Here is one woman’s brief description of her relationship with a man. It ends with her daydream about their future together. Read it and see if you can predict the future she has in mind.

“We felt right together, I thought. I liked the way, when one of us knocked down the other’s idea, it always led into a new one, not a dead end. I liked how we were starting to know, without thinking, how to balance each other…I liked the way he called me on my crap, not because his ego was tangled in his undies but because the crap was getting in our way. I liked the laughs. Once or twice – more – I caught myself daydreaming like a sappy teenager about our future together…”

The description is from The Trespasser, a crime novel by Tana French. The narrator is the murder detective Antoinette Conway, and she is fantasizing about her partner, detective Steve Moran.

Now let’s pick up where that last sentence left off, so you can see how close you got with your prediction about the daydreaming:

“about someday when we would get the decent cases, the genius plans we’d dream up to trap the cunning psychos, the interrogations that would go down in squad history.”

The Trespasser is the sort of novel I’m always looking for. Not because it is about murder (though I don’t mind that) but because it is such a refreshing change from so many other novels that – no matter how they start out – end up being just another trite story about romantic love.

I want to read about the other loves of our lives – our close and enduring friendships, the work that we love, and all the other people and things that make our lives meaningful.

That daydreaming passage is a moving tribute to friendship. It is also a love note to the kind of work that enriches our lives, work that we don’t try to “balance” with life because it is such a rewarding part of our lives. People who have found that kind of work truly have found the love of their lives.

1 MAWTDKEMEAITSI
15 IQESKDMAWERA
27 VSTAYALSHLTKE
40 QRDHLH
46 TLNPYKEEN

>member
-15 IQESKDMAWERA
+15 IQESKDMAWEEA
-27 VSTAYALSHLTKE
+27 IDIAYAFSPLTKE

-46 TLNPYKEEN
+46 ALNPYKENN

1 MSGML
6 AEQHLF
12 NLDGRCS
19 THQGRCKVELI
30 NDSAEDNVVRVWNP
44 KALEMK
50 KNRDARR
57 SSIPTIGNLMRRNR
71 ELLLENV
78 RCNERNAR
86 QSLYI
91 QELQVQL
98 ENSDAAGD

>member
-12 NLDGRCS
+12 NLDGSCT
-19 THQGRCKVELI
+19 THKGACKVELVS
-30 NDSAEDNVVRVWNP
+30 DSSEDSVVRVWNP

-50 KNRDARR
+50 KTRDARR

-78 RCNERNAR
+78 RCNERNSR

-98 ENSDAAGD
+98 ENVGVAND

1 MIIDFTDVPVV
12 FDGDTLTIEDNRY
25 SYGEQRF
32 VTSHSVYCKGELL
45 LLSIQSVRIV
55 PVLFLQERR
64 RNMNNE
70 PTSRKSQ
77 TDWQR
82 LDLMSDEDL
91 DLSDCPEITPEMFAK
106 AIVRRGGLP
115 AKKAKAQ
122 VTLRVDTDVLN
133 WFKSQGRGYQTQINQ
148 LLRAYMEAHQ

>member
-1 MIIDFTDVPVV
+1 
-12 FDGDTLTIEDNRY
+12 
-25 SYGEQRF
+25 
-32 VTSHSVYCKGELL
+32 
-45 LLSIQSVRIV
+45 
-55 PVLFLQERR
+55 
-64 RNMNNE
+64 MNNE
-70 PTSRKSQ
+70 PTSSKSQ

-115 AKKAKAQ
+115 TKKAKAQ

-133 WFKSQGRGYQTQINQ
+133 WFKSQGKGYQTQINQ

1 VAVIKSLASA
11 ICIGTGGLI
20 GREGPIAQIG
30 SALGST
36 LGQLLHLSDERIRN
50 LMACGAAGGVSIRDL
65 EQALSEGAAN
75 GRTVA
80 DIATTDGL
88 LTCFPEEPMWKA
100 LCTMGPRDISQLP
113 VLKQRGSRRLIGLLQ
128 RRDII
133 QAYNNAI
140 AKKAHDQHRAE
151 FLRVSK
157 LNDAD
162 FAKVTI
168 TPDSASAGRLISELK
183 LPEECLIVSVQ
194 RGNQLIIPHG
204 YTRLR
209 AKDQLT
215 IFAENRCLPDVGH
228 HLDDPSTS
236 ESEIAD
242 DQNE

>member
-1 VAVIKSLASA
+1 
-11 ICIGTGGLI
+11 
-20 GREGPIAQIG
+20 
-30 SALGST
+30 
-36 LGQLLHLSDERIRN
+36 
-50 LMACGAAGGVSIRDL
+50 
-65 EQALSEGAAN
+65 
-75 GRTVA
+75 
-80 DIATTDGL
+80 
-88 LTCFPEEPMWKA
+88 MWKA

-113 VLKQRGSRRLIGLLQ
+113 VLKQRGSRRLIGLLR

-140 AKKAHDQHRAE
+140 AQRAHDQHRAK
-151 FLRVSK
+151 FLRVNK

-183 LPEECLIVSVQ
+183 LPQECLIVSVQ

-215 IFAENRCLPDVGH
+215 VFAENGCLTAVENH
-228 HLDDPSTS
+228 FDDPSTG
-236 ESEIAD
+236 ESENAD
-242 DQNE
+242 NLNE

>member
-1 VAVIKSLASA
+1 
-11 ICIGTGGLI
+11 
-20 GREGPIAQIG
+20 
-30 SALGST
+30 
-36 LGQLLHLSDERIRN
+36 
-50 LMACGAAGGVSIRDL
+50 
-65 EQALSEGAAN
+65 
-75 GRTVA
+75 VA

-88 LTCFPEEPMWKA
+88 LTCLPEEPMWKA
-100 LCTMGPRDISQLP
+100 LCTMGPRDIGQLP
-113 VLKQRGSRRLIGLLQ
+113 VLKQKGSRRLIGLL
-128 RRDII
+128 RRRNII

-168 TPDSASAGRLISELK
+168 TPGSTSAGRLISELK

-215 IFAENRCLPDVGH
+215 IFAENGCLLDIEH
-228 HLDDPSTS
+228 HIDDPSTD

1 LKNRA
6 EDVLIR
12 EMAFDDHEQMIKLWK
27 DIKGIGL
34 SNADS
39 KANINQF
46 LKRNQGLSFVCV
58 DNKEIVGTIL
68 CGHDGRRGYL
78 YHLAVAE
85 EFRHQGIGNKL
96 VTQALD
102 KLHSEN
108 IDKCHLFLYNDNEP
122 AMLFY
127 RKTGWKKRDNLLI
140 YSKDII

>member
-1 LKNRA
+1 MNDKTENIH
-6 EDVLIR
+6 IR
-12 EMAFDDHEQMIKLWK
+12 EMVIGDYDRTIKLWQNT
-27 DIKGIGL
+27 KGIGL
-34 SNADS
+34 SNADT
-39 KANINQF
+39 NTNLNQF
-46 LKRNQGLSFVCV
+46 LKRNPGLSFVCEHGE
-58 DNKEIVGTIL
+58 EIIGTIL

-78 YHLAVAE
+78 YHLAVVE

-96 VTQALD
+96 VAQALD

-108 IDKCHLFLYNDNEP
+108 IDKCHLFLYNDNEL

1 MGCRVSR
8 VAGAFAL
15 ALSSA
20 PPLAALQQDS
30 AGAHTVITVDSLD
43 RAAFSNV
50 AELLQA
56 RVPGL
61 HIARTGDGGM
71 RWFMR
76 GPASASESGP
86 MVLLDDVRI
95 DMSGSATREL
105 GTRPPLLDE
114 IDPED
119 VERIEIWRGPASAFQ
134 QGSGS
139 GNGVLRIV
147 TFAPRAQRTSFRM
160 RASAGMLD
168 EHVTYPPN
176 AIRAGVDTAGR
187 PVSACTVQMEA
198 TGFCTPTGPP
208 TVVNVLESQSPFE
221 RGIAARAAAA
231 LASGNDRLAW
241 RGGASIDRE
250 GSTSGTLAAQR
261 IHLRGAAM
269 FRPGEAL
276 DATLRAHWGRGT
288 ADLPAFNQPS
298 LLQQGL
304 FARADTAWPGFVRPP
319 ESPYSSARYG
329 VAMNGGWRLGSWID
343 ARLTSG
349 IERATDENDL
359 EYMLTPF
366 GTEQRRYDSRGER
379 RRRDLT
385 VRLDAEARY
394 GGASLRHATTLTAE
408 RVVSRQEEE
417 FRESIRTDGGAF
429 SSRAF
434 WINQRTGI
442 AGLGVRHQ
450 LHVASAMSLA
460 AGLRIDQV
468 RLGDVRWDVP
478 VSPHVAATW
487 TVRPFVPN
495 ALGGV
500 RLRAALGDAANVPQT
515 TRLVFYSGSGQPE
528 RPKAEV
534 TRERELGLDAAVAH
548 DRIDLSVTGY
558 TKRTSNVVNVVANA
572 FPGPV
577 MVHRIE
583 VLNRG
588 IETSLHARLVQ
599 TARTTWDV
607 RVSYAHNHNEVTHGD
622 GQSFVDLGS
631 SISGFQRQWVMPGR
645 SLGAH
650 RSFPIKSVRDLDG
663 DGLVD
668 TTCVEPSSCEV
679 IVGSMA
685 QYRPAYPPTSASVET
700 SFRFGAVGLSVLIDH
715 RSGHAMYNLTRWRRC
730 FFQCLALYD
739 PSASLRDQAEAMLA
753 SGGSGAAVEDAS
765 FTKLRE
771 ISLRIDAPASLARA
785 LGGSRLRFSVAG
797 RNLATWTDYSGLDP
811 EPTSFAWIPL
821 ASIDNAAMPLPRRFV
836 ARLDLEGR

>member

The Trespasser includes other passages, too, that showcase the author’s unconventional sensibility. For example, here’s something Antoinette says about romantic relationships:

“No one needs a relationship. What you need is the basic cop-on to figure that out, in the face of all the media bullshit screaming that you’re nothing on your own and you’re a dangerous freak if you disagree. The truth is, if you don’t exist without someone else, you don’t exist at all.”

Here’s how Antoinette describes some of the people she sees in a town she is visiting:

“…couples making sure the world can see how in love they are, families who are going to enjoy their family time if it kills them.”

And finally, as if I don’t already love this author enough, Tana French also acknowledges singlism in the workplace: “Me and Steve know all the official reasons we get loaded down with the night shifts. We’re both single, no wives or husbands or kids waiting at home…”

I wish novels free of predictable romantic plots were not so rare. If you know of others and you are willing to share your suggestions in the comments section, please do.

Photo by kevin dooley